A few days ago at Fangraphs, Miles Wray wrote about the five greatest pitching performances of 2014 that came in a loss. I thought I’d put a Dodger twist on this, and throw in some historical perspective as well.
Here are the five greatest pitching performances during a loss in Los Angeles Dodger history, dating back to 1958 and using, as Wray did, Win Probability Added as the measurement. Continue past the five for a couple of bonus epics, including one that will make your jaw drop …
5) Orel Hershiser: September 28, 1988
Padres 2, Dodgers 1 (16)
This is the one most of you will remember, the game in which Hershiser broke the big-league record for consecutive scoreless innings with 59. In his final outing of the 1988 regular season, Hershiser threw 10 innings at San Diego and allowed four hits and walk. Somewhat shockingly, he struck out only three, making it through his 10 innings on 116 pitches. How? Hershiser induced a whopping 22 outs on grounders. The Dodgers took a 1-0 lead in the top of the 16th thanks to an unearned run, but Ricky Horton surrendered a two-out, two-run homer to Mark Parent in the bottom of the 16th.
4) Don Sutton: May 7, 1972
Expos 1, Dodgers 0 (12)
This came during Sutton’s remarkable and remarkably underrated 1972 hot streak. Sutton took a no-hitter into the seventh inning (before Bob Bailey singled for the host Expos), finishing with 10 innings of one-hit ball while walking four, hitting one and — sound familiar? — striking out three. Montreal scored an unearned run in the bottom of the 12th to make a winner of future Dodger reliever Mike Marshall, who threw three shutout innings. Los Angeles left 13 runners on base.
3) Orel Hershiser: June 3, 1989
Astros 5, Dodgers 4 (22)
The true oddity among these five, Hershiser didn’t even enter the game until the 14th inning, but then had the unique opportunity to face 26 consecutive batters that could have ended the game with one swing. Hershiser allowed three hits and three walks while striking out eight — retiring the last 13 batters he faced — before third baseman Jeff Hamilton took the mound and survived the 21st inning before losing in the 22nd.
2) Fernando Valenzuela: September 6, 1985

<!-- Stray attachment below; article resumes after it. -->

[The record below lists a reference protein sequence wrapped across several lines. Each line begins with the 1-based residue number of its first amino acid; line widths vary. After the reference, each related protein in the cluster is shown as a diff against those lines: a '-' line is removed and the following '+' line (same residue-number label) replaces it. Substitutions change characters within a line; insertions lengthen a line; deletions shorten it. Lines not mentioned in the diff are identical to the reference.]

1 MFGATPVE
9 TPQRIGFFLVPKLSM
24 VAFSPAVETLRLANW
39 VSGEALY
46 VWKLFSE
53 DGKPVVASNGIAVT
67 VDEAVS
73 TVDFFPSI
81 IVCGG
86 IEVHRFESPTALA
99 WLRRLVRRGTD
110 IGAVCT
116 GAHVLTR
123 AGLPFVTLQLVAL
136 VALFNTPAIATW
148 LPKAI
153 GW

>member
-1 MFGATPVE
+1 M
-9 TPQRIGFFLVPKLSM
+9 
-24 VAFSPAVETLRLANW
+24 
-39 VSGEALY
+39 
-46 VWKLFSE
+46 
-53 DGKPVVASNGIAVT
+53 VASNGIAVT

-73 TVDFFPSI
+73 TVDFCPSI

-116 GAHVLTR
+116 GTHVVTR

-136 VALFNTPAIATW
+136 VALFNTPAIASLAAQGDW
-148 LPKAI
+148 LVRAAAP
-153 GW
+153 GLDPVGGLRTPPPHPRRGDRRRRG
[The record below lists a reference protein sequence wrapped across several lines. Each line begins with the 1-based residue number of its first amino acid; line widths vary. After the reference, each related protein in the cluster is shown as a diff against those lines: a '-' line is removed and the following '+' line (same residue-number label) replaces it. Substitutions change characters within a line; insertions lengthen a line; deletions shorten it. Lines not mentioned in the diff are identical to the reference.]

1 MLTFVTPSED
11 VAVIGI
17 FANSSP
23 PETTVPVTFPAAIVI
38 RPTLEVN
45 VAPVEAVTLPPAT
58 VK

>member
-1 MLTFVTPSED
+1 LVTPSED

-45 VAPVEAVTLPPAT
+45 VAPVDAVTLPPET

Mets 2, Dodgers 0 (13)
In absolutely one of the most memorable pitching duels I’ve ever witnessed, 20-year-old Dwight Gooden and the 24-year-old Valenzuela matched zeroes for nine innings, with Valenzuela going two innings beyond. From the eighth through the 11th inning, Valenzuela faced the minimum 12 Mets, completing a six-hit, three-walk, five-strikeout performance. (Gooden struck out 10 and walked none, matching Valenzuela with an 87 game score). A two-run double by Darryl Strawberry off Tom Niedenfuer in the 13th put the Mets over the top.
1) Don Sutton: September 17, 1976 (Game 1)
Braves 1, Dodgers 0 (12)
Bidding for his first 20-victory season, Sutton did all you could have hoped for, going 11 innings and allowing three walks, five singles and a double, while striking out six. Los Angeles went scoreless in what was the first game of a doubleheader; in the nightcap, the Dodgers scored 11 runs. “I’ve got no gripes, no complaints,” Sutton, who had won 12 of his past 13 decisions, told Ross Newhan of the Times afterward. “Things have been going my way for a long time.” But it’s not like Sutton hadn’t earned his wins: In his most recent eight starts, he had allowed eight earned runs, averaging 9.1 innings per outing with a 0.99 ERA. The setback was temporary for Sutton, who would allow one run in 18 innings over his next two starts, both complete games, to reach 21 wins on the season.
Bonus: Top game scores in losing effort
1t) Bill Singer: June 4, 1969 (Game Score: 93)
Mets 1, Dodgers 0 (15)
On July 20, 1970, Singer would throw a 10-strikeout no-hitter with no walks, spoiled only by his hitting a batter and making an error. A year earlier, he offered quite the prelude, also striking out 10 while surrendering two hits (no walks) and hitting one batter. In the top of the seventh, Bud Harrelson of the Mets made it to third base with two out — and was picked off by catcher Tom Haller. The game ended on a fielding error by center fielder Willie Davis in the bottom of the 15th.
1t) Sandy Koufax: May 28, 1960 (Game Score: 93)
Cubs 4, Dodgers 3 (14)
Koufax is the only pitcher featured in this post who actually took the loss. A two-out, bottom-of-the-ninth homer by the Cubs’ Frank Thomas (preceded by an unearned run in the sixth) deprived Koufax of a clean victory in regulation. In the end, Koufax walked the first two batters he faced in the bottom of the 14th inning before finally giving way to Ed Roebuck, who ultimately gave up a one-out, bases-loaded, bloop single to … Don Zimmer. Zimmer was batting .179 at the time.
Those two walks by the 24-year-old Koufax were his eighth and ninth of the game, to go with 15 strikeouts. In short, it was not your typical three-hitter …
Incredibly, Koufax had nearly been scratched from the start, 15 minutes before his 198-pitch odyssey began. “Sandy couldn’t get loose warming up,” Dodger manager Walter Alston told Frank Finch of the Times. (I can’t imagine why Koufax would develop arm trouble in his career.)
Four hours and 49 batters later, when he walked off the mound for the final time that day, the Cubs fans — those who remained from the original 13,605 who arrived at Wrigley Field that Saturday afternoon — gave Koufax a standing ovation.
I don’t know why but these games, though rare, to me, seem kind of typical of the Dodgers’ offense and their pitching.
I remember a game (vaguely) that at Valenzuela pitched at DS against SD. I think he struck out the first five or six batters and took a no hitter (or a one hitter) into the 7th or 8th inning of a scoreless game. I think Tony Gywnn hit a double or triple which scored the run which gave Fernando the loss. A great performance all for naught.